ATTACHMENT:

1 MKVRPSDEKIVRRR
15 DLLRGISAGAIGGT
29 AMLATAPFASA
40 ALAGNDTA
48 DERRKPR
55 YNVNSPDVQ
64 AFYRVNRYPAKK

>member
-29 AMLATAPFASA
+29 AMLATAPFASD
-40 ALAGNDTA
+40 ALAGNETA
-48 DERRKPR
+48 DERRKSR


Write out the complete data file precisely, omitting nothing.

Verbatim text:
1 MKVRPSDEKIVRRR
15 DLLRGISAGAIGGT
29 AMLATAPFASA
40 ALAGNDTA
48 DERRKPR
55 YNVNSPDVQ
64 AFYRVNRYPAKK

>member
-29 AMLATAPFASA
+29 AMLATAPFASD
-40 ALAGNDTA
+40 ALAGNETA
-48 DERRKPR
+48 DERRKSR